This article is going to major on the word processor (ie. Microsoft Word, OpenOffice, Google Docs, etc.). When it comes to word processors, there is no lack in choices, even just in the free category (check out 6 Free Office Suites That Are NOT Microsoft and 5 Great Alternatives To Google Docs You Should Consider)!
In this article, I would like to go through some of the advantages and disadvantages of both the desktop AND the web-based word processor.
Feel free to “fill in the blanks” in the comments at the end and join in the poll!
What are the advantages to a desktop Word Processor app?
They do not need the Internet. For some people, this is a very important point. Even in today’s day and age the Internet is not EVERYWHERE you go. For example, I live in Upstate New York where almost everyone at least has access to the Internet. When I go up to camp, in the “sticks”, the only Internet service option they had was dial-up. There are also the so many countries where Internet connectivity is not very developed. My father-in-law is a missionary in Haiti with nothing but a dial-up connection. Does no Internet connection equal no word processor? Not good!
- The user has more control when the program goes “kaput.” For instance, if Google Docs is down for a bit, everything is on hold. If a program is local on your machine, you can actually do something about it.
There are many more features available in most desktop-based word processors. Right now, at least, web-based applications, like word processors, are still being perfected and OpenOffice and Microsoft Office still have more features than, say, Google Docs.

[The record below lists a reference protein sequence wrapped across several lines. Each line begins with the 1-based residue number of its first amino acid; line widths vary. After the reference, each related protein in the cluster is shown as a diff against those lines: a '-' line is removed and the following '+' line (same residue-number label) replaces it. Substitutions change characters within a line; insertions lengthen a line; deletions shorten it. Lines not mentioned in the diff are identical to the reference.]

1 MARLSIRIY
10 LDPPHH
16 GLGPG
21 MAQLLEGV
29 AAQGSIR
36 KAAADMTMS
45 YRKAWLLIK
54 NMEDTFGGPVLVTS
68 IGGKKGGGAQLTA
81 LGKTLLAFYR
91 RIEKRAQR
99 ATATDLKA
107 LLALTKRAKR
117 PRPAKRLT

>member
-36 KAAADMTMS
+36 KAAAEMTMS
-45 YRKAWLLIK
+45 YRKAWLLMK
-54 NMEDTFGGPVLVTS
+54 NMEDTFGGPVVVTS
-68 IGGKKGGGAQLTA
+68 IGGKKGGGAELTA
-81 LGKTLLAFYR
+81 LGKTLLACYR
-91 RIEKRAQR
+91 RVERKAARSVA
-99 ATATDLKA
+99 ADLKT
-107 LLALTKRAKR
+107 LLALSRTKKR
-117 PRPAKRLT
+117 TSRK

- Performance MAY even be a factor. Some say that offline, desktop word processors perform better, making working much more fluent.
What are the advantages to a web-based Word Processor app?
You can access your documents from any computer with an Internet connection and a web browser. For many people this eliminates the need to carry around their laptop or maybe even storage devices.
You can easily collaborate with a document written with a web-based word processor. Many applications allow you to invite collaborators to make changes to your documents. This has been a life-saver for my as bus captain at my church because I keep the list of bus stops and contacts in a private Google Document and the secretary can access the list at any time to update it and I can print it out on Saturday or Sunday when I need it. The collaborative uses are virtually endless!
- Organization can be a bit easier with most web-based word processors. If all of your documents are located in one place, imagine how much easier life would be! For instance, you may have several different folders on several different storage devices or even computers. Image not having to worry about trying to remember where that all-important school paper went! Google Docs stores your documents in chronological order but also at the same time allows you to organize them into folders.
There are a few things to remember though. Many people use both for different purposes because of unique strengths and weaknesses. It may also be a good idea to back up your online documents, just in case something funny happens!
Cast Your Vote
OK, now it’s time for YOU to weigh in on this topic. What did I miss? What is your preference: desktop-based OR web-based applications? Which application do you use more often?